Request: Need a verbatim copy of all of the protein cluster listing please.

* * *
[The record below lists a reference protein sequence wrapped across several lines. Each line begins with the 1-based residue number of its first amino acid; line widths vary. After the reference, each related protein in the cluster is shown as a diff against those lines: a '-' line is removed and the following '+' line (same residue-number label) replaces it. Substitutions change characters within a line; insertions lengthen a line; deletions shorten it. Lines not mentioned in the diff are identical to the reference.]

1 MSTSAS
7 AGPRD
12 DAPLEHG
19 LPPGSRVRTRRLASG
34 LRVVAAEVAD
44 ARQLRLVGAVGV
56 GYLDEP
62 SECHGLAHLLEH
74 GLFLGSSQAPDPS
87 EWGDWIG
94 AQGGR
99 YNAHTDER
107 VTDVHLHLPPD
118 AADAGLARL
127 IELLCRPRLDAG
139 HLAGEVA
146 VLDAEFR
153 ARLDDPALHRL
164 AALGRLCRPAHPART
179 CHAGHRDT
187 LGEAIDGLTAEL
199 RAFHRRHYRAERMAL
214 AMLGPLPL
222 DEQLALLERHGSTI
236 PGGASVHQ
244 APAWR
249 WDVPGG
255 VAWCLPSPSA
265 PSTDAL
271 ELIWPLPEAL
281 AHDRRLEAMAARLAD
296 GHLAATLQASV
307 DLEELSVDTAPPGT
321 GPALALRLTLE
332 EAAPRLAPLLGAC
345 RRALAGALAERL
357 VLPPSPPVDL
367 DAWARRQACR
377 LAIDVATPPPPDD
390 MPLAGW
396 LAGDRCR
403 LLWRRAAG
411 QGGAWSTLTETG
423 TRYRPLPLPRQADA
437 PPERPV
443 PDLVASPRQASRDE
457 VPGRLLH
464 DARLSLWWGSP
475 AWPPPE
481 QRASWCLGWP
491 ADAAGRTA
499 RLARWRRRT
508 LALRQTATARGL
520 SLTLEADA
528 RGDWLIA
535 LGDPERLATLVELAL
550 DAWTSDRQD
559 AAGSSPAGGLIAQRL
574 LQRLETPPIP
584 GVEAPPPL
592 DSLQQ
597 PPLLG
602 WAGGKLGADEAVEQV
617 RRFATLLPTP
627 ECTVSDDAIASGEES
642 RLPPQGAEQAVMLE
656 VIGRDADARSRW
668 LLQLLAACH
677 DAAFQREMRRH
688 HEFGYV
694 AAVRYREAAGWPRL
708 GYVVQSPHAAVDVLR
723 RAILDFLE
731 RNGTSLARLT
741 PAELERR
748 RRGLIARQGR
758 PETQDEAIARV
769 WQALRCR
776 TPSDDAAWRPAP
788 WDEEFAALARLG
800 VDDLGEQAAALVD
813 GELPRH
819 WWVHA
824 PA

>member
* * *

[The record below lists a reference protein sequence wrapped across several lines. Each line begins with the 1-based residue number of its first amino acid; line widths vary. After the reference, each related protein in the cluster is shown as a diff against those lines: a '-' line is removed and the following '+' line (same residue-number label) replaces it. Substitutions change characters within a line; insertions lengthen a line; deletions shorten it. Lines not mentioned in the diff are identical to the reference.]

1 MSTSAS
7 AGPRD
12 DAPLEHG
19 LPPGSRVRTRRLASG
34 LRVVAAEVAD
44 ARQLRLVGAVGV
56 GYLDEP
62 SECHGLAHLLEH
74 GLFLGSSQAPDPS
87 EWGDWIG
94 AQGGR
99 YNAHTDER
107 VTDVHLHLPPD
118 AADAGLARL
127 IELLCRPRLDAG
139 HLAGEVA
146 VLDAEFR
153 ARLDDPALHRL
164 AALGRLCRPAHPART
179 CHAGHRDT
187 LGEAIDGLTAEL
199 RAFHRRHYRAERMAL
214 AMLGPLPL
222 DEQLALLERHGSTI
236 PGGASVHQ
244 APAWR
249 WDVPGG
255 VAWCLPSPSA
265 PSTDAL
271 ELIWPLPEAL
281 AHDRRLEAMAARLAD
296 GHLAATLQASV
307 DLEELSVDTAPPGT
321 GPALALRLTLE
332 EAAPRLAPLLGAC
345 RRALAGALAERL
357 VLPPSPPVDL
367 DAWARRQACR
377 LAIDVATPPPPDD
390 MPLAGW
396 LAGDRCR
403 LLWRRAAG
411 QGGAWSTLTETG
423 TRYRPLPLPRQADA
437 PPERPV
443 PDLVASPRQASRDE
457 VPGRLLH
464 DARLSLWWGSP
475 AWPPPE
481 QRASWCLGWP
491 ADAAGRTA
499 RLARWRRRT
508 LALRQTATARGL
520 SLTLEADA
528 RGDWLIA
535 LGDPERLATLVELAL
550 DAWTSDRQD
559 AAGSSPAGGLIAQRL
574 LQRLETPPIP
584 GVEAPPPL
592 DSLQQ
597 PPLLG
602 WAGGKLGADEAVEQV
617 RRFATLLPTP
627 ECTVSDDAIASGEES
642 RLPPQGAEQAVMLE
656 VIGRDADARSRW
668 LLQLLAACH
677 DAAFQREMRRH
688 HEFGYV
694 AAVRYREAAGWPRL
708 GYVVQSPHAAVDVLR
723 RAILDFLE
731 RNGTSLARLT
741 PAELERR
748 RRGLIARQGR
758 PETQDEAIARV
769 WQALRCR
776 TPSDDAAWRPAP
788 WDEEFAALARLG
800 VDDLGEQAAALVD
813 GELPRH
819 WWVHA
824 PA

>member